The story starts in 2010 during a meeting at the IUCN offices in Switzerland.

On the 14th June 2010 Prof. Goeldlin and Dr. Bijleveld met in Switzerland with Dr. Simon Stuart, Chairman of the IUCN Species Survival Commission and Ir. Piet Wit, Chairman of the IUCN Ecosystems Management Commission.

Based on the results of the meeting in Paris the following was agreed that the four key research papers will be published in peer-reviewed journals. Building on these papers a research paper will be submitted to Science (first choice) or Nature (second choice) which would introduce new analyses and findings across the scientific disciplines to demonstrate as convincingly as possible the impact of neonicotionoides (sic)on insects, birds, other species, ecosystem functions, and human livelihoods.

So scientists who cannot even spell “neonicotinoids” are planning to get new research and findings that will “demonstrate, as convincingly as possible” that neonics are a risk. A risk to what? To anything and everything they can find. The goal is not science here, but to conjure up some evidence to fit the objective of banning neonicotinoids. A credible scientist would do research, gather evidence and draw conclusions. An activist scientist would start with a dogmatic conclusion and look for the evidence to prove his or her political point.

The IUCN activist strategy document continues:

This high-impact paper would have a carefully selected first author, a core author team of 7 people or fewer (including the authors of the initial four papers), and a broader set of authors to give global and interdisciplinary coverage. A significant amount of the supporting evidence will be in the official Supporting Online Material accompanying the paper. Aparallel « sister » paper (this would be a shorter Policy Forum paper) could be submitted to Science simultaneously drawing attention to the policy implications of the other paper, and calling for a moratorium in the use and sale of neonicotinoid pestcides (sic). We would try to pull together some major names in the scientific world to be authors of this paper.

So after conjuring up some evidence, this activist group of researchers would then select a few big names to pose as authors. For those readers who had assumed that scientists worked on the material that they published in peer review journals, well, they actually do. These are not real scientists, but what the Risk-Monger, in a previous blog, has dubbed “activist scientists” whose antics, whether it is on endocrine disruption, GMOs, chemicals or this subject, neonicotinoids, is not at all credible or scientific. Their plans to pull together some major names for a Policy Forum paper (which their friends at Science will also apparently gladly publish) are not intended to advance the body of research in the field of neonicotinoids; are not intended to further scientific discovery; are not intended to enhance knowledge and human understanding – those would all be noble scientific objectives. Rather, the goal is to call “for a moratorium in the use and sale of neonicotinoid pesticides”. That is not science at all! That is politics (and activist scientists somehow do not understand that such behaviour is deceptive, unethical and damaging to the reputation of science). By the way, the journal Science didn’t fall for this nonsense and did not publish it, nor did Nature.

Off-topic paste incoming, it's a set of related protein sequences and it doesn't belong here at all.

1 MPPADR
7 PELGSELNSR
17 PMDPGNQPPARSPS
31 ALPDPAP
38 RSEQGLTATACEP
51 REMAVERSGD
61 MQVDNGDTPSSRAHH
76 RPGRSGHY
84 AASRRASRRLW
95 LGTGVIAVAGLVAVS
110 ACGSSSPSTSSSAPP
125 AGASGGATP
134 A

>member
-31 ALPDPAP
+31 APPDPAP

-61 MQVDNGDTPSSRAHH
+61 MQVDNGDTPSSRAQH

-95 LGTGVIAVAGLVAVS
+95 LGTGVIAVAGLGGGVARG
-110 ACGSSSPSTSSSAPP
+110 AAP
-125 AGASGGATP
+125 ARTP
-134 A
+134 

I really wish  that someone made this text up as a joke, but this document came off of the website of one of the activist scientists, Henk Tennekes. As I suspect they will quickly take the document off line, here is a PDF of the text (see page 3): Resumé INTERNATIONAL WORKSHOP ON NEONICOTINOIDS Comments Henk Tennekes– or see the screenshot image above with link stamp . There is no “For internal use only” label anywhere on the document, so the Risk-Monger recognised it as a public document. Why Tennekes felt it practical to leave such evidence on the Internet quite simply baffles me. Do they think that their noble quest to save the bees makes them impervious to judgement or needing to behave acceptably? Do they get, at all, what scientific integrity means?